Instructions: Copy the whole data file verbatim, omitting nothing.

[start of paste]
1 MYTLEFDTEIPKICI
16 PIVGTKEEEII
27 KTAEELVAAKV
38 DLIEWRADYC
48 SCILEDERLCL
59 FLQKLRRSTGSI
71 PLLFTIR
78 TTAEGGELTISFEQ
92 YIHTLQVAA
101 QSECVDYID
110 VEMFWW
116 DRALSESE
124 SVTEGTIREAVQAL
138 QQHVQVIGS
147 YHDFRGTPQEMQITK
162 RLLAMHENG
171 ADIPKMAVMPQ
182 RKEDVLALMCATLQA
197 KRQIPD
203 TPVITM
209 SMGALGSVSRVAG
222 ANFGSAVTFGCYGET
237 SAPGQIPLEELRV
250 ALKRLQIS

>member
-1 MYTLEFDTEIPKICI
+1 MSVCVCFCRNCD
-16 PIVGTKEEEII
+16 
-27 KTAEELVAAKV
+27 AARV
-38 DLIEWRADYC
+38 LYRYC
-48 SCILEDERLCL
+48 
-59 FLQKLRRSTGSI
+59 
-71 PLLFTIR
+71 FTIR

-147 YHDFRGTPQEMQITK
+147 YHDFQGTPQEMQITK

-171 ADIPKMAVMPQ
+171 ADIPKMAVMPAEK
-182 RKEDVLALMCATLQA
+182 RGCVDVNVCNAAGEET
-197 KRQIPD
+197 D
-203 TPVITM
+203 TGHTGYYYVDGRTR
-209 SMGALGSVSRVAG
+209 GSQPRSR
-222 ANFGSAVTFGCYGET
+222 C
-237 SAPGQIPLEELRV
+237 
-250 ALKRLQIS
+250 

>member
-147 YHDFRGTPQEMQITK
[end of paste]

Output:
1 MYTLEFDTEIPKICI
16 PIVGTKEEEII
27 KTAEELVAAKV
38 DLIEWRADYC
48 SCILEDERLCL
59 FLQKLRRSTGSI
71 PLLFTIR
78 TTAEGGELTISFEQ
92 YIHTLQVAA
101 QSECVDYID
110 VEMFWW
116 DRALSESE
124 SVTEGTIREAVQAL
138 QQHVQVIGS
147 YHDFRGTPQEMQITK
162 RLLAMHENG
171 ADIPKMAVMPQ
182 RKEDVLALMCATLQA
197 KRQIPD
203 TPVITM
209 SMGALGSVSRVAG
222 ANFGSAVTFGCYGET
237 SAPGQIPLEELRV
250 ALKRLQIS

>member
-1 MYTLEFDTEIPKICI
+1 MSVCVCFCRNCD
-16 PIVGTKEEEII
+16 
-27 KTAEELVAAKV
+27 AARV
-38 DLIEWRADYC
+38 LYRYC
-48 SCILEDERLCL
+48 
-59 FLQKLRRSTGSI
+59 
-71 PLLFTIR
+71 FTIR

-147 YHDFRGTPQEMQITK
+147 YHDFQGTPQEMQITK

-171 ADIPKMAVMPQ
+171 ADIPKMAVMPAEK
-182 RKEDVLALMCATLQA
+182 RGCVDVNVCNAAGEET
-197 KRQIPD
+197 D
-203 TPVITM
+203 TGHTGYYYVDGRTR
-209 SMGALGSVSRVAG
+209 GSQPRSR
-222 ANFGSAVTFGCYGET
+222 C
-237 SAPGQIPLEELRV
+237 
-250 ALKRLQIS
+250 

>member
-147 YHDFRGTPQEMQITK